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The Honolulu Advertiser
Posted on: Friday, June 8, 2001

The Homebody Chronicles
Getting down to business at garage sales

By Wanda A. Adams
Advertiser Features Editor

Gannett News Service Illustration
When my next-door neighbor proposed that we hold a condo-wide lanai sale to rid our homes of clutter and bring in a little cash, I sighed deeply and admitted the necessity. But the very thought of giving up precious off-work hours to sorting, pricing and tagging my odds and ends made me tired and not a little resentful.

Who knew?

Who knew it would turn out to be a very enjoyable day, one that I was actually sorry to see come to a close?

The day was populated by many small joys: Visiting with an old friend who just happened to stop by the sale. Finding someone whose taste in jewelry is the exact polar opposite of mine, and so was delighted to take all that silver stuff off my hands. Discovering that I haven't forgotten how to make change, though my days in retail are more than two decades in the past. Seeing the thank-you smile on the face of the man at the Goodwill store when we delivered the leftovers. Returning home to find there was actually some room in the closets and on the bookshelves.

Oh, and then there was the nearly $200 my boyfriend and I pocketed.

As I write this, I'm just recovering from a second sale, at my boyfriend's home. This one was a bit less fun because it involved more heavy furniture and, perhaps lulled by the ease of our previous experience, we didn't start soon enough to prepare. That, and the fact that, although our ad said the sale started at 9, the first lookers arrived at 7:30! I was reduced to shouting prices out the bedroom window as I attempted to make sense of the litter of "I-don't-know-what-to-do-with-this" detritus my boyfriend had left for me to tackle. Thank goodness a girlfriend had volunteered to help at the last minute and was there to deal with the crack-of-dawners while we hauled the last stuff out the door.

This sale turned out to be fun, too, however. My boyfriend met a guy with whom he has mutual friends on Maui. My friend and I enjoyed a gossip while sitting in the shade of the sweet-smelling plumeria tree. We all had a good laugh at the fact that our best customers were our immediate neighbors; the grandma from next door bargained fiercely and made off with an overflowing laundry basket of fabric, and we could hear the sewing machine running merrily the next day. And at the last minute, a guy came by and paid to take everything that was left, so we didn't even have to schlepp everything back in again.

I'm sure there are more sales in my future, at the rate that I collect things. I hope so; I don't want my newfound expertise to go to waste. Here's what I learned:

  • Start preparations the weekend before. Sort. Buy some stick-on price tags and begin pricing (more on this later). Make directional signs. Figure out how you're going to display things, and where. Borrow some shelves and tables if need be.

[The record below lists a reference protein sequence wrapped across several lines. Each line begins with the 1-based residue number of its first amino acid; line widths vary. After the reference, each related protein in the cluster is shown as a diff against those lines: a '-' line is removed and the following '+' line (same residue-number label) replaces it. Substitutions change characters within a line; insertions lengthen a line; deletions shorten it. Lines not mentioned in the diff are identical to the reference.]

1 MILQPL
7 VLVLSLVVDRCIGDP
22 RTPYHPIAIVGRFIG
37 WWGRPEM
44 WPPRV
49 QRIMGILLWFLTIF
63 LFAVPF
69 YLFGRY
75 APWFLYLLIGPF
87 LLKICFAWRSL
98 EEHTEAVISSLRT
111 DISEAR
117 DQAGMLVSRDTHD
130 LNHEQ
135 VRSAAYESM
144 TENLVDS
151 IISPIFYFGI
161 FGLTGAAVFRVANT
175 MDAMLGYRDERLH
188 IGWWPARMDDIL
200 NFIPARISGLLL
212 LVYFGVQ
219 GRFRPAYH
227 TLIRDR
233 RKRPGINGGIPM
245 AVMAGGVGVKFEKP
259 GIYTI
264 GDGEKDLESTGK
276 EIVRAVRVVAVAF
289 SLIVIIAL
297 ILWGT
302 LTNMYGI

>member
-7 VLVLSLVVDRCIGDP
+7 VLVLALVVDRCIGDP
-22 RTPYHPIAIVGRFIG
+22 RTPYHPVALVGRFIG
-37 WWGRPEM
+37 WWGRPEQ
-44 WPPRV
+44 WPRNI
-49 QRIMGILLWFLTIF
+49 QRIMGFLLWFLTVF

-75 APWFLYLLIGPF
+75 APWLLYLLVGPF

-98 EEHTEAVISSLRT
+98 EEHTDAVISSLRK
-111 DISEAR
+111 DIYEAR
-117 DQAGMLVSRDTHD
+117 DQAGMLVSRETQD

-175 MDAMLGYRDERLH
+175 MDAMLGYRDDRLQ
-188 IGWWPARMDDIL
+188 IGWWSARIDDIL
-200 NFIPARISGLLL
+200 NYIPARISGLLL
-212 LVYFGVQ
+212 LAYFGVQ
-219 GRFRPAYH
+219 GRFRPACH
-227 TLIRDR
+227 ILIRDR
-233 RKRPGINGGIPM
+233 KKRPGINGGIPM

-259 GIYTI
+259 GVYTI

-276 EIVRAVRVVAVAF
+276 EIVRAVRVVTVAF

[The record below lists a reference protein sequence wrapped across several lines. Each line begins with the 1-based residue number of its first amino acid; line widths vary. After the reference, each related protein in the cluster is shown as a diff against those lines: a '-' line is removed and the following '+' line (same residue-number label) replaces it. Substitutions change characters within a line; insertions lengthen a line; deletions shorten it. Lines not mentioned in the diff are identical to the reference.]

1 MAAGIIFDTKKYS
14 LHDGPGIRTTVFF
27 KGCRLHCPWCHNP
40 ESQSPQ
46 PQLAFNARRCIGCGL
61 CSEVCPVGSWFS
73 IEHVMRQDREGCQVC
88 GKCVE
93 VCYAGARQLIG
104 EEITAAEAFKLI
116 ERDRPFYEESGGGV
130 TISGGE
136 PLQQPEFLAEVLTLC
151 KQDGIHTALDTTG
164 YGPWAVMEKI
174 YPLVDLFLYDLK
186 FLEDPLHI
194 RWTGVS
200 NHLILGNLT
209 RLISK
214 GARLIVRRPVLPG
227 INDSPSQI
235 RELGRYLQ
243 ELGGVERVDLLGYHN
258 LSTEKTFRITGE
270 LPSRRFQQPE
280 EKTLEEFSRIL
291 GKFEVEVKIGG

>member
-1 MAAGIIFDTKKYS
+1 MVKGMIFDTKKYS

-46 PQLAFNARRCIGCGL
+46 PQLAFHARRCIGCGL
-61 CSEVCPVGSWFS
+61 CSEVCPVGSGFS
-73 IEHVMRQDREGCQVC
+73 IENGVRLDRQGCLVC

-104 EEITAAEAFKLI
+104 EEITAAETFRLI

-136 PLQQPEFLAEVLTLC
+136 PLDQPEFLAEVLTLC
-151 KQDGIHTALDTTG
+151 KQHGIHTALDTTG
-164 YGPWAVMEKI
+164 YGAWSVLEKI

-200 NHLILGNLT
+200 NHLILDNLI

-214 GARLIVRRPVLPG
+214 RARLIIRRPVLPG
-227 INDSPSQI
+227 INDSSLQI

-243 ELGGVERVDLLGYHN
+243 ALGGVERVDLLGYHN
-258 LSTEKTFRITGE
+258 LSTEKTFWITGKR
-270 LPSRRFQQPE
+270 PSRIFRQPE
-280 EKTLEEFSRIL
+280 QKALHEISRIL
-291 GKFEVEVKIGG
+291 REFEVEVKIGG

• Check out a couple of other garage sales over the weekend to get some idea of what sells and how to price things.
  • Try to get some other neighbors to go in with you on the sale; the more households involved, the more shoppers will be attracted and you can all piggy-back on one ad.
  • Decide how long you want the sale to last. Unless you're getting rid of a whole household, one half-day is sufficient, I think. You'll need time to dismantle everything and get to Goodwill or The Salvation Army before closing time. We've found that you'll have a big rush from about an hour BEFORE the sale starts until mid-morning. Then it quiets down. Just before the sale ends, there'll be another rush as the bargain hunters show up to take advantage of your desperation. Our first sale went from 9 a.m. to 1 p.m., and the busy times were 8-10 and 12:30-1; our second was from 9 a.m. to noon, and the rush hours were 7:30-9:30, with a little flurry at noon.
  • The Monday before the sale, place your ad for the following Friday and Saturday. Mention any larger items you particularly want to sell. Include a phone number; that way, people who can't get to the sale can get in touch if they want one of the bigger items.
  • Sometime during the week, get a bunch of dollar bills, a couple of fives and 10s and some change. Figure out where the money will be kept (a zippered cash bag, a lockable box) and assign someone to be cashier.
  • Keep sorting and pricing throughout the week. If you don't, you'll be pricing in the heat of the moment and you'll ask too much or too little, depending on your nature.
  • Some stuff doesn't sell: Books. Dumb appliances you shouldn't have bought (juicers, slicers, anything with Popeil in the name). Cassette tapes. Older computer equipment (we had a color printer in working order with tons of paper and couldn't sell it for $25!).
  • Some stuff does: TVs, VCRs, microwaves and stereo equipment of recent vintage and in good working order. CDs. Small furniture. Collectors and hobbyists turn up looking for old camera equipment, watches, stereos and turntables, china, silverware, small home furnishings.
  • If you don't have a truck, borrow one for the cleanup afterward.
  • The night before, make up some goodies and snacks to munch during the slow times, and stock up on cool drinks in a cooler of ice.
  • Be up at dawn and get everything arranged early, because they'll be on you before you know it.

Finally, set out some chairs, and prepare to enjoy yourself!

Wanda A. Adams is The Advertiser's features editor. She has moved 22 times in her adult life and is learning not to be a pack rat.